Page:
PVC or polyvinyl chloride is the third most widely used plastic in the world, after PE and PP. About 100 million tonnes of ‘virgin’ fossil PVC are produced every year, which is about 18% of all plastics worldwide. It is found in pipes, window frames, cables and floor coverings, among others. Yet only 1% of all PVC is currently recycled (for comparison, for PE this is 20%).
‘World’s most dangerous polymer’
PVC recycling is hampered by impurities such as PE, rubbers and metals. For example, old PVC often contains lead as a stabiliser, which is no longer permitted today. Furthermore, there are toxic plasticisers in PVC products, known as phthalates. Separating the individual components of PVC using the traditional method requires organic (toxic) solvents as well as heating the PVC.
When heated above 150 degrees Celsius, however, hydrochloric acid (HCl) is emitted. This is highly caustic, highly corrosive and therefore destroys the recycling equipment. Moreover, in case of fire, highly toxic dioxins can be released into the atmosphere, as happened in Italy in 1976 in the infamous Seveso disaster, which killed thousands of people. It prompted new EU legislation around harmful substances. “PVC is one of the most dangerous polymers in the world,” Picchioni concludes. “Using supercritical CO2 for extraction combined with extrusion solves all these problems at once.”
Ultimate green solvent
Most people know CO2 simply as a (greenhouse) gas. However, it is a molecule with very interesting properties. By heating and pressurising it, it can change to a supercritical state, between gas and liquid. In that state, it is ideal to use as a non-toxic solvent, in which chemicals dissolve in a mixture. So does PVC and the additives in it – even at temperatures well below 150 degrees. When the pressure drops, the CO2 evaporates completely and only the dissolved substances remain.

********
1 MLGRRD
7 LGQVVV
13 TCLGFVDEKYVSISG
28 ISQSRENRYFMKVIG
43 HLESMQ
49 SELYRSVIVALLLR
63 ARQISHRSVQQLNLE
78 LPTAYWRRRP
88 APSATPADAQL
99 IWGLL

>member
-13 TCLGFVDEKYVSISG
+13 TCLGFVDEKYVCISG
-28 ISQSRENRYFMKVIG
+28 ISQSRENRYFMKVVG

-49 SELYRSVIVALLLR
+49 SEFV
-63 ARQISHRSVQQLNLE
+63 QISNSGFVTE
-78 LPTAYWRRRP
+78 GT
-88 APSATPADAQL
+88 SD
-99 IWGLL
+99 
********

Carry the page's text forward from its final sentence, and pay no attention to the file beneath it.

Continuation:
The principle has been used for decades to decaffeinate coffee beans. The pressure required for this (73 Bar) could only be achieved with heavy pumps. The high cost of these made working with supercritical CO2 unfeasible for smaller companies for a long time. However, since prices have dropped significantly and European regulations limit the use of environmentally harmful organic solvents, there are more enquiries from business about the possibilities of this technology.
In 2017, at Francesco Picchioni’s request, Klaas Zijlstra of ASQA Subsidies brought together a consortium of 15 companies and the RUG to jointly start exploring these possibilities in a Supercritical CO2 Knowledge Centre to be established. For this project, under the name Industrie 2030, the SNN and the Province of Groningen allocated €4 million.
Hendrik Wolters, director/owner of TRH Recycling from Emmen, read about the initiative and got the idea to use supercritical CO2 to recycle PVC cable grinding material from telecom cables. With four students and the pilot plant in Professor Picchioni’s laboratory, that possibility was explored. It resulted in a promising proof of concept, which has recently been internationally patented.
The new upcycling technology combines various extraction methods, such as melt filtration, the use of scCO2 and extrusion. This makes it possible to separate PVC from both solids and plasticisers and other additives, including pollutants of very high concern (SVHCs, POPs).
The composition of PVC from waste streams can vary widely depending on the application. According to Picchioni, however, it makes little difference to the process whether sewage pipes, cables, or flooring are put into the reactor. “If the PVC is mixed with rubbers, metals or other polymers, we do have to adjust the extrusion accordingly, but that involves minor adjustments. The essence of the process remains the same.”
Expanding the consortium
Further development of the new upcycling method is hosted by the start-up Cescco2 BV, freely named after Picchioni’s first name. Together with consortium partners RUG, ASQA Subsidies, Prysmian Netherlands BV and Deepgrooves BV, the company will work on scaling up the technology – while continuing to look for new partners. Meanwhile, talks are also taking place with several international PVC manufacturers, including Japan’s Shin-Etsu Chemical; the world’s largest manufacturer by volume.